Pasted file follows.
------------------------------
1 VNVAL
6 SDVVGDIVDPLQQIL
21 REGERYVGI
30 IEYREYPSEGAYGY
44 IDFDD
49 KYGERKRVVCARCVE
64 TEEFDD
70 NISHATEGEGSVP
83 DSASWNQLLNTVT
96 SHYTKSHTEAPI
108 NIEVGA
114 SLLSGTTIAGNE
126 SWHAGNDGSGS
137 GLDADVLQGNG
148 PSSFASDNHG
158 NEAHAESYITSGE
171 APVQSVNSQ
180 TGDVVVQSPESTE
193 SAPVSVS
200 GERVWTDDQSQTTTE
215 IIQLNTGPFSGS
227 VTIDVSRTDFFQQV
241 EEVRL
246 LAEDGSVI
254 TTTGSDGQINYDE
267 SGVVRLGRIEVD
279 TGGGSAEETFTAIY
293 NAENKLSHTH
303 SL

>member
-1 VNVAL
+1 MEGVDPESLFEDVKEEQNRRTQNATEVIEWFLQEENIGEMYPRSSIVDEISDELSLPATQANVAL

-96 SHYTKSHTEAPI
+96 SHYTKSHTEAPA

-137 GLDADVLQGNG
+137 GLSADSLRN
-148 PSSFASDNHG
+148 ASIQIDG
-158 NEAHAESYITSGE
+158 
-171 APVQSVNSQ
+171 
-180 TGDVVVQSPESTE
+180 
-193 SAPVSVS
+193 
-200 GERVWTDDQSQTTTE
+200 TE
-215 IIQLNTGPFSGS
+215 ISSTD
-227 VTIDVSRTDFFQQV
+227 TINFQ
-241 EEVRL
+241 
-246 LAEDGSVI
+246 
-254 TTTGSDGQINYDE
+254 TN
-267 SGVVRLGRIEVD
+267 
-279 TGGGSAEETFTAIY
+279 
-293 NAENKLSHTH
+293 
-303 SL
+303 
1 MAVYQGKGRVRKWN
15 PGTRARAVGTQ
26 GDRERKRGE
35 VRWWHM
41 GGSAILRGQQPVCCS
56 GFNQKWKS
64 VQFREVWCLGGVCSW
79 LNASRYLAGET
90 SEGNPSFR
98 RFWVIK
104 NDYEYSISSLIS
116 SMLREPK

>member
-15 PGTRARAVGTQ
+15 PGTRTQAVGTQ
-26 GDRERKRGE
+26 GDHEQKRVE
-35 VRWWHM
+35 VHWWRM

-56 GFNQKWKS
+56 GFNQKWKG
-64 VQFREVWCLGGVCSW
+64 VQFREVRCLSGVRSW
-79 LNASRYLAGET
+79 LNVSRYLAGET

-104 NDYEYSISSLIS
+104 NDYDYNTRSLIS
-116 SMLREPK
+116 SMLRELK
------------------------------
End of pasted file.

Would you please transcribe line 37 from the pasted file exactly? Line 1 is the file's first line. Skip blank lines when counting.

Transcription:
-148 PSSFASDNHG